Foreign Policy Initiative

Foreign Policy Initiative Cease Of Operations


The Foreign Policy Initiative was founded in 2009 and its main financial supporter was a hedge-fund billionaire and Republican Paul Singer. This right-leaning think tank that was based in Washington ceased its operations during the last year.

Singer is a well-known critic of President Trump, and we could hear him many times during the campaign. Before the election, he commented that Trump’s stance on trade is “close to a guarantee of a global depression—widespread global depression.”

According to sources that were close to Singer, it has been said that the election results had no influence on the decision to stop the Foreign Policy Initiative. One of the veterans of a think tank that wanted to stay anonymous stated: “Even before the election, Paul, I think, had some questions about whether FPI was providing enough return for his investment in terms of moving the needle on things. Like a lot of things, after the election of Trump, the question was: What are they going to do?”

Source also added that Singer “decided to reduce the amount of money he was giving to FPI to a very low amount, and all the board members came to the conclusion that there was no point in continuing.”

We did receive another comment from a Republican that was close to the Foreign Policy Initiative who said that after changes in the world this group has simply outlived its usefulness. The main goals of the organization were to stay focused on problems regarding Afghanistan and Iraq, but this mission lost on its relevancy and Republican Party is moving on to other pressing issues.

Furthermore, the source said: “This was not some rash decision—this was kind of part of the plan. The initial impetus for the thing was always to sort of beat back the isolationist strain in the party at the beginning of the Obama era.

The whole idea behind the Foreign Policy Initiative is for it to be a temporary organization. Prior to shutting down, the number of personnel was reduced, and those plans were in motion for about two years. According to publicly available 990 form of FPI from 2015, it was noted that they received slightly over $1.5 million in grants for financing their operations during that year.


Among the most prominent names that left Foreign Policy Initiative prior to its shutdown was David Adesnik that was policy director. He joined the Foundation for the Defense of Democracies. Jamie Kirchick also decided to transfer as he went to the Brookings Institution. In the last few months and weeks, before everything stopped, only a handful of members stayed.

If we take a look at the board of directors that was in FPI, we could see some of the biggest names from “Never Trump” Republican foreign-policy world. Those include Robert Kagan, Bill Kristol, and Eric Edelman.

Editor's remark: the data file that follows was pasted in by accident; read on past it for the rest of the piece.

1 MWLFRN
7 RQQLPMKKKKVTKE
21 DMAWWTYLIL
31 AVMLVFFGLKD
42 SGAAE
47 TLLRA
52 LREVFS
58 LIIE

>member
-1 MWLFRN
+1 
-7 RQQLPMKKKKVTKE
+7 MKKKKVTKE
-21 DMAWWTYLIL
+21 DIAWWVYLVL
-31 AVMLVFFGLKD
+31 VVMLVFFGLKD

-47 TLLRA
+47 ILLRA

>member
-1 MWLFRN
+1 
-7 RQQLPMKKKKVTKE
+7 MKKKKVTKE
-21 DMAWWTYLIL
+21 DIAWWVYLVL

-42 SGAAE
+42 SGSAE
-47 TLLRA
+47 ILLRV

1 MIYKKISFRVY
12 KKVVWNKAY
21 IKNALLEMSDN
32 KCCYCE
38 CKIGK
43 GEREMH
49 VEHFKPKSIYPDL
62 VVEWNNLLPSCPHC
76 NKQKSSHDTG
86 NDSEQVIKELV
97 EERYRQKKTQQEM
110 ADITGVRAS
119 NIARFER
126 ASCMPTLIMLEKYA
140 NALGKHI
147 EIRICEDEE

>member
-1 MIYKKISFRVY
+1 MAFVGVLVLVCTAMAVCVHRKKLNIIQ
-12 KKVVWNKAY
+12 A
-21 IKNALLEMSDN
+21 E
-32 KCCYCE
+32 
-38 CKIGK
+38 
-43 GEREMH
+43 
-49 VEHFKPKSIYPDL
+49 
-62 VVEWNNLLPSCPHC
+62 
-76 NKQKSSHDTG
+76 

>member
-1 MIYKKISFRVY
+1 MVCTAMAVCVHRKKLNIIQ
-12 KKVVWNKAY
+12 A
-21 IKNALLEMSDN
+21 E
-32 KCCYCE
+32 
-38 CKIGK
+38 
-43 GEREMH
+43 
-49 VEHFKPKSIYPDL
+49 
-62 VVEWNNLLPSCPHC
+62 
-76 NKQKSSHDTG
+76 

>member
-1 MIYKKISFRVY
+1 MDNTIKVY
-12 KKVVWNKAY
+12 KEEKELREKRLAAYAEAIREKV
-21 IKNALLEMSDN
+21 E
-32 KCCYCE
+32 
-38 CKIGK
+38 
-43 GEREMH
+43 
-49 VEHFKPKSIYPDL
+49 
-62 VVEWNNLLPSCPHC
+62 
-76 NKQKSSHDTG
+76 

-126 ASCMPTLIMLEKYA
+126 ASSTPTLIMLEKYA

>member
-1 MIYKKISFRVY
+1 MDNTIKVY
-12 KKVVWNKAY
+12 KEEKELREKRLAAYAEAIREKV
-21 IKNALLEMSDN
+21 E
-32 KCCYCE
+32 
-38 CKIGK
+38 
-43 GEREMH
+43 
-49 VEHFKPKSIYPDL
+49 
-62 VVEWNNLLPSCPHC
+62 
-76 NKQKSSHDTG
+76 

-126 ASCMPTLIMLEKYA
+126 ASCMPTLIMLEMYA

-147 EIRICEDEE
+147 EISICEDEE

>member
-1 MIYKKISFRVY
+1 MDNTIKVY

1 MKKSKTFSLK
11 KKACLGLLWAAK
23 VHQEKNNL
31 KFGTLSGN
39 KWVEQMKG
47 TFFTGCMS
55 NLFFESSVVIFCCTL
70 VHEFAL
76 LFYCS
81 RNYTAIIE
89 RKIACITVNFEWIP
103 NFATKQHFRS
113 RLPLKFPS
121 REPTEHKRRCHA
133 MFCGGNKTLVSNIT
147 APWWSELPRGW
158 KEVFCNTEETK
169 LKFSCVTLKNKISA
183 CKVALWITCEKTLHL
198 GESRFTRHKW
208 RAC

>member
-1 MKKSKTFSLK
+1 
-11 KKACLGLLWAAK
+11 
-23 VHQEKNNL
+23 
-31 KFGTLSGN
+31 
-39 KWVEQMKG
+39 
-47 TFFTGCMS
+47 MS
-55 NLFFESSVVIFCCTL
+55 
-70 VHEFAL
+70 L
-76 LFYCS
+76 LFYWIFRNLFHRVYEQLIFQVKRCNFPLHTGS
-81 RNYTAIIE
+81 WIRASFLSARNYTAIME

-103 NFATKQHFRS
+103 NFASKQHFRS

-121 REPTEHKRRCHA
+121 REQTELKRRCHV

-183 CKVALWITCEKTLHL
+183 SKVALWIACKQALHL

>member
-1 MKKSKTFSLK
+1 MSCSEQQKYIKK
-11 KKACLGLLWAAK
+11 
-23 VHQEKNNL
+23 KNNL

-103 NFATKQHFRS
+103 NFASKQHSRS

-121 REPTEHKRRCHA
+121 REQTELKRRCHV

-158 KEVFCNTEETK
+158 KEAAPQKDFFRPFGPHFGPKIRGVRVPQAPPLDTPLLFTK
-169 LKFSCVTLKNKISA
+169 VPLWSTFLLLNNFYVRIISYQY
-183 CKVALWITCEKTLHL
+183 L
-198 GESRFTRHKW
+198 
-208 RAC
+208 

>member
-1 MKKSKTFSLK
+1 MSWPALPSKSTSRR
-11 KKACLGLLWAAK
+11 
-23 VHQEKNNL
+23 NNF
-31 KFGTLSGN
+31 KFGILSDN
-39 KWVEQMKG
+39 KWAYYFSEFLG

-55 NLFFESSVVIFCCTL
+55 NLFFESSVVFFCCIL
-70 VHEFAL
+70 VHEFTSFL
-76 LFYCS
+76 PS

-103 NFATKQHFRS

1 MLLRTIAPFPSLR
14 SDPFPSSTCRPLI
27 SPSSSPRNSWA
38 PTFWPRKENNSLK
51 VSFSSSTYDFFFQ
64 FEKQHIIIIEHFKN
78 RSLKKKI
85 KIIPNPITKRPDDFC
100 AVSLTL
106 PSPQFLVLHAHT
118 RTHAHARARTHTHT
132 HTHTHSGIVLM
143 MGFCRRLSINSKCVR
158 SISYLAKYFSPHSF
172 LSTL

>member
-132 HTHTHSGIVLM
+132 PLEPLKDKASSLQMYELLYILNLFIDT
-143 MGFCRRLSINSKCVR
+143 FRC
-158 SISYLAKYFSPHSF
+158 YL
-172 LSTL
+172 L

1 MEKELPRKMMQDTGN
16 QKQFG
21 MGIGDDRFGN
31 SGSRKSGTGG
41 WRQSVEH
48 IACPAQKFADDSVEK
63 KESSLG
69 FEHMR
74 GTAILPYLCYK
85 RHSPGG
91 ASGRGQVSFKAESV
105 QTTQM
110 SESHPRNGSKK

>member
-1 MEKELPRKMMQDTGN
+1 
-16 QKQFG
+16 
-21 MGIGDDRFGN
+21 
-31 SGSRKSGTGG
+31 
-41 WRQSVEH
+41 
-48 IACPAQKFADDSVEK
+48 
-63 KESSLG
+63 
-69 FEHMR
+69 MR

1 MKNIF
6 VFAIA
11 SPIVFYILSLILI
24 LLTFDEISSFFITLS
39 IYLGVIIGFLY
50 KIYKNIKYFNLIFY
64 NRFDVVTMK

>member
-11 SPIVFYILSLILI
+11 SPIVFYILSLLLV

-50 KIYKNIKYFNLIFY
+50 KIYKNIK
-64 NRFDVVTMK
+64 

Another senior level member of FPI claimed that the Never Trump Republicans did not have any influence on the decision for this organization to stop its activities. It was also added that the election certainly changed the way how the initiative work. “The Trump era is not why FPI shut down. But the Trump era does affect how those who founded FPI are thinking about what should come next.”

The source continued by saying: “I think there will be internal disagreements between the founders.” There were talks if it would be best to “isolate and abandon” the idea, and the other option was to stay and be “critical when necessary but cooperative.” According to the source, Singer did not want for the Foreign Policy Initiative to be shut down and he supported it to continue its work during the campaign in 2016. In the end, the conclusion of our source is that they “should have wound it down sooner.”


Daniel Samuel “Dan” Senor – Foreign Policy Initiative


Daniel Samuel “Dan” Senor is former chief spokesman for Coalition Provisional Authority in Iraq and senior foreign policy adviser to U.S. presidential candidate Mitt Romney during the 2012 election campaign. He was born on November 6th, 1971. During his life, he worked as a columnist, writer, and political adviser. He also appeared on Fox News as a commentator and was a contributor to the Wall Street Journal. He is the co-author of the book called Start-up Nation: The Story of Israel’s Economic Miracle. Dan Senor is married to TV personality Campbell Brown.

Early life and education

Daniel Samuel “Dan” Senor was born in Utica but grew up in Toronto, Ontario. He is the youngest of his family’s four children. He is the son of Jim Senor, who worked for Israel Bonds. His mother was Helen Senor who came to Canada from Kosice (Slovakia). Helen, together with her mother, hid in this Slovakian city from Nazis during the Holocaust. The grandfather of Dan Senor, from mother’s side, was murdered in Auschwitz concentration camp. After the war, Helen moved to Paris, and afterward via New York to Montreal. Dan often spoke about how his mother’s “Holocaust trauma” was hard on family during his childhood.

Dan Senor graduated from Forest Hill Collegiate Institute and earned a B.A. in History at the University of Western Ontario in 1994. After that he attended Hebrew University in Jerusalem, only to receive an MBA from Harvard in 2001.